July 3, 2016
Wine of the Week: Madeira
Which wine was used to toast the Declaration of Independence? Which wine was served at the first Presidential inauguration? Which wine was a favorite of both Thomas Jefferson and George Washington? The answer to all of these questions is: Madeira. Learn more about the historic Portuguese wine here:
A little bit of history…
Madeira, the Portuguese-owned archipelago that gave its name to the wine, was discovered in 1419 by Portuguese explorers who cleared the island’s dense forests to make way for vineyards. The wines made there had little to no recognition until the mid-17th century, when the Atlantic island became a key provisioning point on the trade routes. That’s when international demand for the wine skyrocketed, especially in the United States, where Madeira became a huge part of colonial America history, and a Founding Fathers’ favorite.
The early Madeira wines were still produced in the Portuguese tradition, but it was soon discovered that these wines were not structured and stable enough to survive the voyage at sea. To solve this issue, winemakers started adding high-proof spirit to the base wine during fermentation; and this fortification technique became the norm for the production of Madeira wine. They also found out that this style of fortified Madeira acquired much more complex flavors on these hot journeys; and this is why today’s Madeira undergoes a heating process to deepen its flavors.
Madeira: its grapes and its styles
Most Madeiras are made with a grape called Tinta Negra Mole, which is often blended with various other hybrids. But traditional single-varietal Madeiras are made primarily from the four classic preferred varieties: Sercial, Verdelho, Bual and Malmsey (initially known as Malvasia). Wines made from Sercial and Verdelho tend to be drier, crisper and lighter and are usually served as an apéritif at the beginning of the meal, while Bual and Malmsey wines are the classic rich dessert wines. These wines are often produced as varietals, and are labeled with their respective grape variety.
Madera wines come in various styles: those labeled as finest are, contrary to what you might think, a blended style, aged for the shortest amount of time (3 years). These wines are generally used as a “cooking Madeira”. A step up in quality are the mentions Reserve, Special Reserve and Extra Reserve, which designate 5, 10 and 15 years of ageing respectively. Rainwater Madera is, on the other hand, a lighter and fruity style typically made from the grape Tinta Negra Mole that is inexpensive and popular in the United States. Lastly, in terms of sweetness levels, Madeira wines range from seco (dry) and meio seco (medium dry) to meio doce (medium sweet) and doce (sweet).
How is Madeira made?
It’s the way that Madeira is made that makes it special. Before fermentation is complete, alcohol is added to the base wine in order to fortify it – as explained earlier. Then comes the maturation process involving the heating that gives Madeira its unique flavors. There are two methods to obtain that result:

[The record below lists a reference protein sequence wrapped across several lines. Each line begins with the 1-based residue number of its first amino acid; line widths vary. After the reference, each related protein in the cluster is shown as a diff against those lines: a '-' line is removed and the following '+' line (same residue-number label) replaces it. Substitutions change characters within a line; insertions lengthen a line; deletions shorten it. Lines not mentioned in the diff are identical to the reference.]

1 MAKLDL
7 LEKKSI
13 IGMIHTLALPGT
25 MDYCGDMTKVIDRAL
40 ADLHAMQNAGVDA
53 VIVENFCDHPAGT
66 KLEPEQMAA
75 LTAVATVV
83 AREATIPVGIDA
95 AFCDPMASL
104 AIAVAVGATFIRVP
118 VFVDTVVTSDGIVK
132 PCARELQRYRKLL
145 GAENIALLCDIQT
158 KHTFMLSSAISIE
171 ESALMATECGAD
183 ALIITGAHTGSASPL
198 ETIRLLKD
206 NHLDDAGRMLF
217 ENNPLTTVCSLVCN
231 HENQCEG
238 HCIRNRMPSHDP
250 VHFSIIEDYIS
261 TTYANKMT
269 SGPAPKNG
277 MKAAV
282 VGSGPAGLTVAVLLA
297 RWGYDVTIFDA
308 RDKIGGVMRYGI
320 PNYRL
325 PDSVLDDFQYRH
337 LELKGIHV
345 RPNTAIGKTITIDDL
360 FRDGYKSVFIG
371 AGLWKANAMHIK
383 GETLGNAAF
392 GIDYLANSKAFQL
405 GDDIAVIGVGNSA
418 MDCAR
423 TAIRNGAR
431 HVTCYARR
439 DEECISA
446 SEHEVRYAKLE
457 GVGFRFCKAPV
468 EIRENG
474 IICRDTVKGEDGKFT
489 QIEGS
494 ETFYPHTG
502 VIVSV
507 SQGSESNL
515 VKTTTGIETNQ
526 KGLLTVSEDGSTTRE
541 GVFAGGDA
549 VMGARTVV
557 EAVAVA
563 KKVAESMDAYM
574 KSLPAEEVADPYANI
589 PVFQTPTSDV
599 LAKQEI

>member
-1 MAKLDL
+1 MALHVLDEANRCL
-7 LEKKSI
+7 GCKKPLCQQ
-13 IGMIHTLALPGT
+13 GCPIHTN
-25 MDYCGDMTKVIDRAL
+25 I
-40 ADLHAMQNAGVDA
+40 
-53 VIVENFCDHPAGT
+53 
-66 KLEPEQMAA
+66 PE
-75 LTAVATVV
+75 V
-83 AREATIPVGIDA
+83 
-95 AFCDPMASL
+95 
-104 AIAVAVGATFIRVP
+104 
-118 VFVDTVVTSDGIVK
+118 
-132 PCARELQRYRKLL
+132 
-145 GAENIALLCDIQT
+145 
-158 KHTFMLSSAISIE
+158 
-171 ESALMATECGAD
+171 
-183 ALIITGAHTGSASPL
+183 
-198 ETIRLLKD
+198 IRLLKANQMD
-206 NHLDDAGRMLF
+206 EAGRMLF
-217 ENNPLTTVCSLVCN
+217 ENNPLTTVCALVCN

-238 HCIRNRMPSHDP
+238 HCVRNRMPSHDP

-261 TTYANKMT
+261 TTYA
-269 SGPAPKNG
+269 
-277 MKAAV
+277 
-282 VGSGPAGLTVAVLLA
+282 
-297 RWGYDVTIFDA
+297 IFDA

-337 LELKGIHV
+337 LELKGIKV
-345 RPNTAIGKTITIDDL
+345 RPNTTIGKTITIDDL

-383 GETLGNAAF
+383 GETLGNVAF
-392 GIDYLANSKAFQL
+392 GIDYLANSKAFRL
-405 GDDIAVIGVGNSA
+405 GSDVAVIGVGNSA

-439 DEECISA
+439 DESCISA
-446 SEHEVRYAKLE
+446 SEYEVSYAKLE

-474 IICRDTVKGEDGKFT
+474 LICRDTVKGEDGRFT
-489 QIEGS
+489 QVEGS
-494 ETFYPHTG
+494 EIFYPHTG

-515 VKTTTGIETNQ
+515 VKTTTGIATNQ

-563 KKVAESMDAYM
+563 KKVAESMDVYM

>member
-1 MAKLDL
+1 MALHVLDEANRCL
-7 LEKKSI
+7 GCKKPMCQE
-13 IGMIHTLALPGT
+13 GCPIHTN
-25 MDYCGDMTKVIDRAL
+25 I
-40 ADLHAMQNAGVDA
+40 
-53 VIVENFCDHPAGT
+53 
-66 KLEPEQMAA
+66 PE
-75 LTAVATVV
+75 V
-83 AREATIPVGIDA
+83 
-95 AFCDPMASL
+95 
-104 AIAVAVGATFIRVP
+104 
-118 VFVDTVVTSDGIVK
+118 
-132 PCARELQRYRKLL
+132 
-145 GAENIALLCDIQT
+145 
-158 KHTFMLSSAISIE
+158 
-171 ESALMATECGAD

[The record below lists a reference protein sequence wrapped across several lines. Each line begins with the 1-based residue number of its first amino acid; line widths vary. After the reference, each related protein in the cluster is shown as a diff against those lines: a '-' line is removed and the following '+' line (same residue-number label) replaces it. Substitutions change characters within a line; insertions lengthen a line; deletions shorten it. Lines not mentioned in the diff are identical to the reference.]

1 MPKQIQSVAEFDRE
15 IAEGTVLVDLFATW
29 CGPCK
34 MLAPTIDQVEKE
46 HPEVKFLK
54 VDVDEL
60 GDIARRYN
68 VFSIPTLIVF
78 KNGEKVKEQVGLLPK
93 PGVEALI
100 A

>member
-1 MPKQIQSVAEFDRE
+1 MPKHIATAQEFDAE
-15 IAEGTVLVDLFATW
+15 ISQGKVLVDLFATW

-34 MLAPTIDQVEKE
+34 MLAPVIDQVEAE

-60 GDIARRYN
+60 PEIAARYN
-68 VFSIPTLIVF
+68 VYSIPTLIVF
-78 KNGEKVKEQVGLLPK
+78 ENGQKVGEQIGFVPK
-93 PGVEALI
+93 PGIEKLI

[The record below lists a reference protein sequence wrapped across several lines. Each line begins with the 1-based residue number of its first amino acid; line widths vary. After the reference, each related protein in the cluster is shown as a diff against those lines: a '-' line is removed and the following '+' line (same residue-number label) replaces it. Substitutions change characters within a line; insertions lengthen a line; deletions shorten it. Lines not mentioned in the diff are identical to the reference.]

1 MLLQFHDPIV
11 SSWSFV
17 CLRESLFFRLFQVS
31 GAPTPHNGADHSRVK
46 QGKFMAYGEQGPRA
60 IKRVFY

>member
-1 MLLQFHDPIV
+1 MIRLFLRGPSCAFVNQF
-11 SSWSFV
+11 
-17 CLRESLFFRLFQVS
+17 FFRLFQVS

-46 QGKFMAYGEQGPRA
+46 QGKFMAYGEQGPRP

- Estufagem: this is the cheapest and most efficient method, used for large-scale production. In this modern method, the wine is heated in steel tanks to up to 120°F for about three months. Estufagem is an accelerated way to imitate the effects of the tropical voyages on Madeira barrels, a few centuries ago. Although this method obviously reduces the production costs and therefore the prices of the bottles, it also has a disadvantage: the unnatural and intense heating gives the wine a slightly bitter, “burnt-sugar” flavor to the wines.
- Canteiro: some of the best and highest-quality Madeiras are matured thanks to this traditional method. The wines are stored in casks, in a naturally warm environment (usually heated by the sun only), in which they are aged for an extended period of time – anywhere from 20 years to a whole century.
How to pick your Madeira?
As mentioned earlier, Madeira comes in a great variety of styles. According to Mannie Berk, owner of the Rare Wine Co., “before 10 years old, the Madeiras are boring and lack the characteristic acidity. The acidity is key.” In other words, start with a Special or Extra Reserve, and “drink you way up”. Colheita is a mention that you should look for as well – it describes a wine from a single vintage, beautifully age-worthy. And last but not least, try a rare wine from the Frasqueira category, for a premium quality style that is aged a minimum of 20 years.
How to pair your Madeira?
Depending on the style of Madeira you are drinking, pair it with a light fish, soup, vegetable dishes, foie gras, rich and aromatic cheese, and any type of chocolate, caramel or fruit dessert. Drier Madeiras are known to be stunning with savory dishes, while their sweeter counterparts are the perfect dessert wines.
Broadbent NV Rainwater Madeira Blend
Blandy's 10-Year-old Malmsey
1998 Blandy's Colheita Single Harvest Sercial
2005 Cossart Gordon Colheita Bual
And if you are looking to splurge on an unforgettable and historic Madeira:
1850 Pereira d’Oliveira Verdelho Madeira (or the 1900 vintage – both hard to find but such an experience…)
And many more that are worth trying… Madeira truly is a forgotten and underpriced gem – are you convinced yet?